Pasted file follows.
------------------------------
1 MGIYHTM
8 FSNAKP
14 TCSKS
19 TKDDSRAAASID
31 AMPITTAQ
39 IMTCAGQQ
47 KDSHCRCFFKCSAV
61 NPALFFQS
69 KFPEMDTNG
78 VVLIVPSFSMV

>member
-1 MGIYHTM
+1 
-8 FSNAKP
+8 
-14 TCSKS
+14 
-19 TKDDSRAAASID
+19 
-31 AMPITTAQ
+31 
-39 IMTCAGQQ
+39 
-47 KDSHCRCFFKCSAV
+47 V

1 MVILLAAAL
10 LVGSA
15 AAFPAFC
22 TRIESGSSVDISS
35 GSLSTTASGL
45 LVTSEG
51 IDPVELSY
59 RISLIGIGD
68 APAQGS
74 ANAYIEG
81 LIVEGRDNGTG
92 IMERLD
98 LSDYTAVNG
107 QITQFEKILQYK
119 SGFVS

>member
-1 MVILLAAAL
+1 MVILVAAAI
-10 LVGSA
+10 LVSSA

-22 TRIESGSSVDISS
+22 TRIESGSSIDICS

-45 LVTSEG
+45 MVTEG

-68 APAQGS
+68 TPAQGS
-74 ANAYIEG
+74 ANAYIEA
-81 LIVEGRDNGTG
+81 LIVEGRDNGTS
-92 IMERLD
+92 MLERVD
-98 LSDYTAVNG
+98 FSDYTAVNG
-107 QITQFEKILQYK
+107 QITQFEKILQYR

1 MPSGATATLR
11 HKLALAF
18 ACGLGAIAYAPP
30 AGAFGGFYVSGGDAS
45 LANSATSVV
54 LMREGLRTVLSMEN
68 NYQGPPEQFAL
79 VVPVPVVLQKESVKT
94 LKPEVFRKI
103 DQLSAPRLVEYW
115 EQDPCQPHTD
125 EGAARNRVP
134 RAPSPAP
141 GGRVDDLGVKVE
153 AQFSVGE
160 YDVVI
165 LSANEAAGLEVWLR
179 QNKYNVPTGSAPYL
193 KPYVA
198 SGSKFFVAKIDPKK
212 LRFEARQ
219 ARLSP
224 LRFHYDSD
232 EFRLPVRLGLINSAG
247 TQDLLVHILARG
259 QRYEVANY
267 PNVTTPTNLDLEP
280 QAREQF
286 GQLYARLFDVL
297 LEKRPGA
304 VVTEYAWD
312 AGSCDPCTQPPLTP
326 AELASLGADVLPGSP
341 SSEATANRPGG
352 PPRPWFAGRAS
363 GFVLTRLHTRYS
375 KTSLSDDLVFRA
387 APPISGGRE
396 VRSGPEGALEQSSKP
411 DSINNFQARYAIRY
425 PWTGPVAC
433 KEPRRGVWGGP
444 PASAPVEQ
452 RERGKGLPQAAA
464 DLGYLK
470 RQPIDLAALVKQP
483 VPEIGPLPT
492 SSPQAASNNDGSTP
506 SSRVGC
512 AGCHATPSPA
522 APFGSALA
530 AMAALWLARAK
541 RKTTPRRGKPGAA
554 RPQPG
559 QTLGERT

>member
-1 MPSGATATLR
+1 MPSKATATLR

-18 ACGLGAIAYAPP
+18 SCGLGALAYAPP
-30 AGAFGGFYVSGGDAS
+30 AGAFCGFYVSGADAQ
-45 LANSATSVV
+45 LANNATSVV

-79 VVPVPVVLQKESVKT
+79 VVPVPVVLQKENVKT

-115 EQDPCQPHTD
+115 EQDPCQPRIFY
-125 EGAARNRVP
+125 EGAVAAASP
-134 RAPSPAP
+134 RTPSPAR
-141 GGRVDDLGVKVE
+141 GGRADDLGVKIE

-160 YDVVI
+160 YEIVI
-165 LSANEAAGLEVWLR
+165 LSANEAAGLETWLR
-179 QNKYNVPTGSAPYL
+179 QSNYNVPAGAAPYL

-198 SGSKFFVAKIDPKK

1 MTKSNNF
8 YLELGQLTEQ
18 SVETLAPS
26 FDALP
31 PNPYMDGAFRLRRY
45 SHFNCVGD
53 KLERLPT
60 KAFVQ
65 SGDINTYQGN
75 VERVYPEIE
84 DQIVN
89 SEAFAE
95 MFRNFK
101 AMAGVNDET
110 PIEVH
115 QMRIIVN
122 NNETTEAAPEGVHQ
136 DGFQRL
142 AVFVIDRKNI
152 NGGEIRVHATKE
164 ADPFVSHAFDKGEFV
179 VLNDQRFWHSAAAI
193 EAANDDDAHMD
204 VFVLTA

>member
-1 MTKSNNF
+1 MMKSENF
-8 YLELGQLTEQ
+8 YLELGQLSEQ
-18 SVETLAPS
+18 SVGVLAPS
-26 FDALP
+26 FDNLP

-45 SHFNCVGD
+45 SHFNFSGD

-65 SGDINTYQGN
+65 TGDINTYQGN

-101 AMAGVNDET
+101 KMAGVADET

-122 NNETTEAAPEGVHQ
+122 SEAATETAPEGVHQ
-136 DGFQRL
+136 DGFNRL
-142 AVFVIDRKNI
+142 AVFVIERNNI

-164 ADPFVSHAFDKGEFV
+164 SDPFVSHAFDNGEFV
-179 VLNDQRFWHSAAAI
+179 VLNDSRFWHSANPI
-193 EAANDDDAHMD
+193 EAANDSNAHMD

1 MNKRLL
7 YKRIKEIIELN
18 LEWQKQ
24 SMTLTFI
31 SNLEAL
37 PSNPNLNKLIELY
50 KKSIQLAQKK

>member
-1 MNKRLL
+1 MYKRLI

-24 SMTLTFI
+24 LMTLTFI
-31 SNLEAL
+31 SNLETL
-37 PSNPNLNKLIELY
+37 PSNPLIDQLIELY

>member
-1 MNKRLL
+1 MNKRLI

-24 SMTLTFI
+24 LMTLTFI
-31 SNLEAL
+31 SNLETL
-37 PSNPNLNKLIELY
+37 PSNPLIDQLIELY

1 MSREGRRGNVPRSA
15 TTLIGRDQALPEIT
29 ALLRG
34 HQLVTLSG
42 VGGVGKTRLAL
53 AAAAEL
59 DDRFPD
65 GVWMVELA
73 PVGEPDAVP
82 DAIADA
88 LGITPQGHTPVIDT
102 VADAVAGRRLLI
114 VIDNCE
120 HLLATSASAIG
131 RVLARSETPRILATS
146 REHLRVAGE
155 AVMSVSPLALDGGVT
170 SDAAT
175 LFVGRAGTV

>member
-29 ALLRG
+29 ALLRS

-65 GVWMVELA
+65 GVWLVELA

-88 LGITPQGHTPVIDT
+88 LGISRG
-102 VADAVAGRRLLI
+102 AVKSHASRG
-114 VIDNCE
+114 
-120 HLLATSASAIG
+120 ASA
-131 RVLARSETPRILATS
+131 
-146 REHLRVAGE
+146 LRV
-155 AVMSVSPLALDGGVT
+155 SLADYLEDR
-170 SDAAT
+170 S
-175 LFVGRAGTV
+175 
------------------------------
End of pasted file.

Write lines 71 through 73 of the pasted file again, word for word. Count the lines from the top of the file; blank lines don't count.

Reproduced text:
103 DQLSAPRLVEYW
115 EQDPCQPHTD
125 EGAARNRVP